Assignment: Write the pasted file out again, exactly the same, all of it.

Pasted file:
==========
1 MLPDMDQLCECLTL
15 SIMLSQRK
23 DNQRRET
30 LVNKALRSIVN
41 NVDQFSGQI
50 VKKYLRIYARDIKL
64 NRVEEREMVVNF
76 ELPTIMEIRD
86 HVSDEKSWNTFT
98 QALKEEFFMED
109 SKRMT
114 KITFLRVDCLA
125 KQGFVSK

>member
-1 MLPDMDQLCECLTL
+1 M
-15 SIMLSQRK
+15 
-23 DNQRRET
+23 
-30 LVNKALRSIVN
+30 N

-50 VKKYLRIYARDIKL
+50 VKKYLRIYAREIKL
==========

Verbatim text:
1 MLPDMDQLCECLTL
15 SIMLSQRK
23 DNQRRET
30 LVNKALRSIVN
41 NVDQFSGQI
50 VKKYLRIYARDIKL
64 NRVEEREMVVNF
76 ELPTIMEIRD
86 HVSDEKSWNTFT
98 QALKEEFFMED
109 SKRMT
114 KITFLRVDCLA
125 KQGFVSK

>member
-1 MLPDMDQLCECLTL
+1 M
-15 SIMLSQRK
+15 
-23 DNQRRET
+23 
-30 LVNKALRSIVN
+30 N

-50 VKKYLRIYARDIKL
+50 VKKYLRIYAREIKL